By Moses Oketayot
Formed by an Act of Parliament in 2011 to regulate the retirement sector, Uganda Retirement Benefits Regulatory Authority (URBRA). Mr. Martin Nsubuga CEO URBRA said that the primary object of forming the Authority in 2011 was to protect member’s savings from being swindled by unscrupulous individuals, and to improve the scope and efficiency of the sector.
He said that over the past ten years, the Authority has developed systems and capabilities to regulate and supervise the sector. “We put in place a very strong supervisory regime, and it is the foundation of the current trend that we see in this market,” he said.
Mr Nsubuga made these statements last Friday while speaking to journalists from the head offices in Kampala to announce plans to celebrate ten years of existence.
Over the past ten years, the Authority has also seen great improvement in governance in the sector, prudent investments and scheme administration according to Mr. Nsubuga. He also revealed that asset under management has significantly grown from Ugx4t in 2011 to over Ugx19t at present, and that the projections show that by the end of the current financial year at the end of June, it will have grown to about Ugx20t.
Mr. Nsubuga also revealed that URBRA has developed a trustees certification program that is in its second year of operation to enhance the fiduciary responsibilities of trustees.
He also lauded the role played by the stakeholders like the regulated entities, the members of the various schemes, trustees, and service providers who have moved with the Authority in its ten years of existence.
To celebrate the ten year achievement, the Authority has organized a two-day health camp slated for 31st May to 1st June 2022 at the Uganda Railway grounds, and a public symposium which will be done annually delving into matters of pension and retirement.
The sector has also seen saving schemes grow from three known schemes i.e. NSSF and the Public service scheme and the Parliamentary saving scheme to three mandatory schemes and 65 licensed saving schemes in 10 years. There are also 12 umbrella schemes among the 65 schemes that have attracted 209 employers in 10 years.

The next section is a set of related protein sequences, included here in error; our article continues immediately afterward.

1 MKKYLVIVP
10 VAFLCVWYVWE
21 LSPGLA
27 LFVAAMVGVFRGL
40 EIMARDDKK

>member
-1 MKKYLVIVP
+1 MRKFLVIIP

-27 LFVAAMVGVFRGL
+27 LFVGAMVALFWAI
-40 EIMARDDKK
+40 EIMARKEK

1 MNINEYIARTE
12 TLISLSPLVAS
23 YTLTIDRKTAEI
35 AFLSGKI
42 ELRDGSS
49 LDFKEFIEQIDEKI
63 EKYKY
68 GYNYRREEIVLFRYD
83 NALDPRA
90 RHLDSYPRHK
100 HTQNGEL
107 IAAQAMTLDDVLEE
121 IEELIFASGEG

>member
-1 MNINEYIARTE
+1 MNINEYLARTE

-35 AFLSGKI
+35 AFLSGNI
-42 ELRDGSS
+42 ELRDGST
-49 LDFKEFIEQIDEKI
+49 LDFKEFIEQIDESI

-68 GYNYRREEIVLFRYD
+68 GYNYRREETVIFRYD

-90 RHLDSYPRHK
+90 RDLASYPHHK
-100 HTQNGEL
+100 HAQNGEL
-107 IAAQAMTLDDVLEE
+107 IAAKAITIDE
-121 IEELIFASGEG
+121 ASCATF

The sector has five custodians i.e. banks, six fund managers who are financial professionals and eleven administrators who keep the records of members, and provide investment plans for members savings.
400 trustees have gone through the certification program. The sector has also grown from 6% to 18% of the working population covering 2.8 million of the 17 million working population.
The Authority has also put in place a number of initiatives to attract members of the informal sector to save for retirement like reaching out to organized groups like farmers, boda boda riders, universities and post primary institutions and doing public awareness campaigns.
On the suggestion by the President to disband the Authority because of the high levy fees it was collecting from saving schemes Mr. Nsubuga had this to say: “The President never disbanded URBRA. However, the President directed that we stop collecting levies from the entities that we regulate and effective this year there is no levy that has been collected and in the same vein the President also directed Ministry of Finance to avail resources to URBRA and our budget is provided by the government budget budgetary allocation but we are still in existence.
Among the challenges that the Authority has faced include the slow response to saving for retirement which is yet to pick momentum, Covid-19 affected the remittance of members contributions by employers, but Mr. Nsubuga said that it is improving post lockdown and following the full reopening of the economy in January 2022.
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